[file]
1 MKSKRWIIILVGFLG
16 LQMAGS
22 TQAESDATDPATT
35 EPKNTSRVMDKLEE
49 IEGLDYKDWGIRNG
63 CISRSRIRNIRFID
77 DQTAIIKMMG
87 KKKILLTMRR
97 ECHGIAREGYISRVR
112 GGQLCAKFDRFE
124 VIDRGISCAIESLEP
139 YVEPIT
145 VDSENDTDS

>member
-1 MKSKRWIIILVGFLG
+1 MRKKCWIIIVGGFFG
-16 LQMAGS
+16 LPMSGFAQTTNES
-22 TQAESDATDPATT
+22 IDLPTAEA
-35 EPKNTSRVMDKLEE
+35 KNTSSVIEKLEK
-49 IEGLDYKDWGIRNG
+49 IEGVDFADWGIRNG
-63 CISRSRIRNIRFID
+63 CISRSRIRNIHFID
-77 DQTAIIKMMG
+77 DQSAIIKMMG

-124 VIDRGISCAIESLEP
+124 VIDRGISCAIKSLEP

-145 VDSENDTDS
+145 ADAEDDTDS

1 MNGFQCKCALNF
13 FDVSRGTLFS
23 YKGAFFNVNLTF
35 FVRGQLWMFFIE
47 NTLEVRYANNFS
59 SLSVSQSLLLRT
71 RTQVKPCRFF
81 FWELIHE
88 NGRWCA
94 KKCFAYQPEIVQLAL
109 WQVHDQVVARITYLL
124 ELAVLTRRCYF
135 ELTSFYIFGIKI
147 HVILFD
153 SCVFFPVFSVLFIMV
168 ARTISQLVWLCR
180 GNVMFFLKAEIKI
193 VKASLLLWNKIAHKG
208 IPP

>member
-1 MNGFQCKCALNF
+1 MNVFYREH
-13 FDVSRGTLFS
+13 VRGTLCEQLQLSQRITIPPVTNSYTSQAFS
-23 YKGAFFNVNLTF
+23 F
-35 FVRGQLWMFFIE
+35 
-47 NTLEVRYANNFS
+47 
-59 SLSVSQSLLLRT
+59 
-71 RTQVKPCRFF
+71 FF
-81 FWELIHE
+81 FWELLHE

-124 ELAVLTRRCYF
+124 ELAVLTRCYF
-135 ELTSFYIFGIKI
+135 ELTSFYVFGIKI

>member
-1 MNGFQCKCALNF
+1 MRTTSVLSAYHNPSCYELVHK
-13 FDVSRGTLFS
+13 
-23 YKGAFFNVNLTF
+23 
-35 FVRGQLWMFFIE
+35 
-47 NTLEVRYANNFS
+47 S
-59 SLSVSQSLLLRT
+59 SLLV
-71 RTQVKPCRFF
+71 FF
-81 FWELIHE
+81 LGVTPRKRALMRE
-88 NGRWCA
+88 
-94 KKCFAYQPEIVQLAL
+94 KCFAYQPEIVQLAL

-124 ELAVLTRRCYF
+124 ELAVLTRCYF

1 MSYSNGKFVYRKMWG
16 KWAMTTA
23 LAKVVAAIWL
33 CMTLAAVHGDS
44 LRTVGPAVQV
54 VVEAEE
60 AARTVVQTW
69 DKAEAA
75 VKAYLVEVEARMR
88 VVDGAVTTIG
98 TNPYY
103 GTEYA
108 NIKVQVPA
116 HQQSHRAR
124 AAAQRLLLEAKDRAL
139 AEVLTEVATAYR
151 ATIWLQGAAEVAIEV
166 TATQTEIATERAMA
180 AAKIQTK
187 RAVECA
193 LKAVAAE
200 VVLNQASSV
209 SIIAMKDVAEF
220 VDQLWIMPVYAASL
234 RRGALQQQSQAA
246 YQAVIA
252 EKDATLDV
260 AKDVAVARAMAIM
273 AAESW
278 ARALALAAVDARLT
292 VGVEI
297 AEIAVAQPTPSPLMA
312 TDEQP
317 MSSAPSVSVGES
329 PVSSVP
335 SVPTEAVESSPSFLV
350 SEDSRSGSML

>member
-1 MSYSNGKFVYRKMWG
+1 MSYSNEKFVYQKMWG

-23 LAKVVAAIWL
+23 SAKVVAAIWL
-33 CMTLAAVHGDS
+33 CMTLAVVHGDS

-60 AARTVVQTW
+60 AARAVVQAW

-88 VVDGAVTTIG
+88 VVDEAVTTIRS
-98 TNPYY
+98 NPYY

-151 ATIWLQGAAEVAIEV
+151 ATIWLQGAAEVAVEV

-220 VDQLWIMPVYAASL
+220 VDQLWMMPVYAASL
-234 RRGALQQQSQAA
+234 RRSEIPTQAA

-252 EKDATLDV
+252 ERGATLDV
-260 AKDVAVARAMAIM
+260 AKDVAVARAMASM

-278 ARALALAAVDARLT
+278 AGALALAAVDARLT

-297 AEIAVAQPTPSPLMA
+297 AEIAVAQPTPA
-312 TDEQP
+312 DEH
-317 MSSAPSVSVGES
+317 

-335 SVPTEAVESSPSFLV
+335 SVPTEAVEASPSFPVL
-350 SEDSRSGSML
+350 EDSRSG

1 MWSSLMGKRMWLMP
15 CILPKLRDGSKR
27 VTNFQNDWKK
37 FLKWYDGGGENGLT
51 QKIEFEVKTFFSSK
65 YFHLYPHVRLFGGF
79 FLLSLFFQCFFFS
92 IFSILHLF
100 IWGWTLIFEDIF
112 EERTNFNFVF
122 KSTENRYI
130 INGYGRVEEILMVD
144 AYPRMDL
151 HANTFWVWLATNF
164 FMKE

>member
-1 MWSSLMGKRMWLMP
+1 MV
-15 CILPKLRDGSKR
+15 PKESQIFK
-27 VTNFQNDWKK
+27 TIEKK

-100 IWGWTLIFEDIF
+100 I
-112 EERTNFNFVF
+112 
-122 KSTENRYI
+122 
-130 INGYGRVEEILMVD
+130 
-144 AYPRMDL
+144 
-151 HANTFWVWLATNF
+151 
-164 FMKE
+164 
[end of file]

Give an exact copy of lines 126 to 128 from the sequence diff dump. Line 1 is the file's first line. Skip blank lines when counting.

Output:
292 VGVEI
297 AEIAVAQPTPSPLMA
312 TDEQP